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Bull Dogs linebacker set tackles record with aggressive attitude

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Columbus North's Shaquille Ash, left, get a hand on a Franklin Central runner Sept. 8, 2012.
Columbus North's Shaquille Ash, left, get a hand on a Franklin Central runner Sept. 8, 2012.

THE Columbus North football season might have included a lot of highs and lows. Shaquille Ash’s season never wavered.

From beginning to end, he was simply the most dominant defensive player on the field. Ash finished with a school-record 112 solo tackles from his middle linebacker spot.

For his outstanding play, Ash has earned The Republic’s Defensive Player of the Year designation.

“My goal was to break the record,” Ash said of the tackles mark. “I was going for that. I think I performed well.”

Ash kept his level of play high even as the team fell to 1-5 early in the season, and he continued to be a driving force as the Bull Dogs finished 6-6 and made it to the sectional championship game.

“It was an interesting season,” Ash said. “It was not what we came in hoping for. But we fought through, and we never gave up.”

Although Ash was an All-State pick by the Indiana Football Coaches Association, his college opportunities so far are dominated by smaller schools such as the University of Indianapolis, Illinois State and Marion. At 5-foot-10, 200 pounds, the major college programs have been concerned about Ash’s size and the fact he played linebacker.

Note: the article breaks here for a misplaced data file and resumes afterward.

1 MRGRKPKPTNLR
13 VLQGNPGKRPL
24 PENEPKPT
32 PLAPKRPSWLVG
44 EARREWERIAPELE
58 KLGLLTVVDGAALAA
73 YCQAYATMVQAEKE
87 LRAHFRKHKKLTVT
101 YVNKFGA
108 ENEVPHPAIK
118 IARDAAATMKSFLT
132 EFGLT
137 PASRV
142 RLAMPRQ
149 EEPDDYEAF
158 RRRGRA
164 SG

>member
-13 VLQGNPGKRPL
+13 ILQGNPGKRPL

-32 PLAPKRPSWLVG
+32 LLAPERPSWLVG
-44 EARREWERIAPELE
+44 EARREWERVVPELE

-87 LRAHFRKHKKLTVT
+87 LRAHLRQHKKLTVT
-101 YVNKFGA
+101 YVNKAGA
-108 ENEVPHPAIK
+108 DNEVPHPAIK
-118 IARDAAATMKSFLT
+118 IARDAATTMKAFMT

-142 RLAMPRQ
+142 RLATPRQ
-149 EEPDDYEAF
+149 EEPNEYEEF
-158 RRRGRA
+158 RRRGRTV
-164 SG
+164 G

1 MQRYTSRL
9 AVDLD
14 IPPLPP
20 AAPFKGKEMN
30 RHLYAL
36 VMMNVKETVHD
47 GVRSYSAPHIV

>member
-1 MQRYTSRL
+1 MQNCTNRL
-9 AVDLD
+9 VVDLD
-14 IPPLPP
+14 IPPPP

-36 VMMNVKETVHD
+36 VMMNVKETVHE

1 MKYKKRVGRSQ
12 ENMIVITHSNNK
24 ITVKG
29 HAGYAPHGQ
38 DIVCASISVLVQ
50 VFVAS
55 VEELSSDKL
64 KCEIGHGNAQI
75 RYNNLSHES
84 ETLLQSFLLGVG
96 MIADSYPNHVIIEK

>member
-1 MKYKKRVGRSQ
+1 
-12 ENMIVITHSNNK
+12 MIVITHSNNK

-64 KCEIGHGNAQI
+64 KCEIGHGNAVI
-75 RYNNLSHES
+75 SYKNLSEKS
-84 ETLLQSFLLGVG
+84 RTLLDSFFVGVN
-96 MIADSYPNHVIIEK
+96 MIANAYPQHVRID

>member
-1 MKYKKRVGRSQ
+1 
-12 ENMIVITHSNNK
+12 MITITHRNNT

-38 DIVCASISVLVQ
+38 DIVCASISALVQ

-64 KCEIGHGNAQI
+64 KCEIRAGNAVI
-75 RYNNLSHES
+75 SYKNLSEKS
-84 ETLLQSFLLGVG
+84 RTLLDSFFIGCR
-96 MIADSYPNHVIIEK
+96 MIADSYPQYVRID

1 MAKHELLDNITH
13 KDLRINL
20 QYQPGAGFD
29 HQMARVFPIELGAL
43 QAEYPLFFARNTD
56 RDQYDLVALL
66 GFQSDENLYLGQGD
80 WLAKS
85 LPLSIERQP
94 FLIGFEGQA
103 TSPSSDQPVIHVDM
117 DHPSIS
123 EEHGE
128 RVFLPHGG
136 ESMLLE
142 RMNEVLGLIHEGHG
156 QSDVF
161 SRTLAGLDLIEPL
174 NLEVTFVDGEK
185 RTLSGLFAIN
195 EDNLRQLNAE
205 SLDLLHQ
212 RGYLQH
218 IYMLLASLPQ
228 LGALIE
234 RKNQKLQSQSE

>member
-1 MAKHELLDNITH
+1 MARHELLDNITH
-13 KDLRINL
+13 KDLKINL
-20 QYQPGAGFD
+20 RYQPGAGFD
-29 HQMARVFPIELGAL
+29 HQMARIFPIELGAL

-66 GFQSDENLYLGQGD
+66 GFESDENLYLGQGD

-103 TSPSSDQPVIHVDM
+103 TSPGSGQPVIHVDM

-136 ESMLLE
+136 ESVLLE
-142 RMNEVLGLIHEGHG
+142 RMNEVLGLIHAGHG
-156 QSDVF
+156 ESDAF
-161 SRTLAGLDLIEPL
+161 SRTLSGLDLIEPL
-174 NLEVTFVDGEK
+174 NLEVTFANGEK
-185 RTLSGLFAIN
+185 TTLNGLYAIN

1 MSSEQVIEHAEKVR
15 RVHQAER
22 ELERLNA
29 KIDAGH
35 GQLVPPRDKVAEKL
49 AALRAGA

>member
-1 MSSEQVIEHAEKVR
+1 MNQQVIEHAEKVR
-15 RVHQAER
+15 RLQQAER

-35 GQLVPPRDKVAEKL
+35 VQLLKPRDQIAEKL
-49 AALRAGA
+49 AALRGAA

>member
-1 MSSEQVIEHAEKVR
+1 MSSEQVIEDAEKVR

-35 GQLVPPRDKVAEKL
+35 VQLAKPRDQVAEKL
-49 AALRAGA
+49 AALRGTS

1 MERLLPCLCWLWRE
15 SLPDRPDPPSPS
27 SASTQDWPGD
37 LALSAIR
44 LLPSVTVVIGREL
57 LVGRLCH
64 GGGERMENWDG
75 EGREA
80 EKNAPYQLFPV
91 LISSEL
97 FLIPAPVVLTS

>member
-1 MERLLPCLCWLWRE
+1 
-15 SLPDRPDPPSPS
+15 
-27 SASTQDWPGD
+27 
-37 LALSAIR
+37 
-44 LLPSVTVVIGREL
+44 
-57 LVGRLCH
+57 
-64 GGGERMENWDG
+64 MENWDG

“I am projected as a safety type (in college),” Ash said. “But our team needed a linebacker. There were advantages to being smaller and quicker.”

North coach Tim Bless said there is so much more to Ash’s game than size.

“He is so relentless,” Bless said. “He plays at a different speed once the ball is snapped. His desire to get to the football was unparalleled. He is a multidimensional player.”

Ash was a safety his freshman and sophomore seasons at North, but Bless turned him into an outside linebacker as a junior.

“He was making every tackle on that side of the field,” Bless said. “After three or four games, he was averaging 12 tackles a game. We thought we would switch him to the middle so he could make every tackle.

“He is kind of a silent assassin. He always has been a ‘Yes sir, no sir,’ kind of a kid. He is always pushing himself. He is a leader by example.”

Although the Bull Dogs fell short of their goals, Ash said he will take many memories away from North.

“We thought it would be a pretty good year, but we also knew there were a lot of games that would be tough. Then it went downhill. We had to keep fighting … keep believing.

“I think I will remember most the East game, even though we lost. It was exciting, a fun game. My favorite game.

“Then in the sectionals we had some nail-biters. We were down 14-0 to Franklin Central and no one seemed worried. We came back and won. Senior Night was the only time in my career I had an interception.”

He had two in that game, and he returned one for a touchdown.

Now he heads for other challenges, and Bless is certain he will make some college team an awesome addition.

“I would say that I am a player with a lot of intensity,” Ash said. “A guy who has a nonstop motor who doesn’t back down.”

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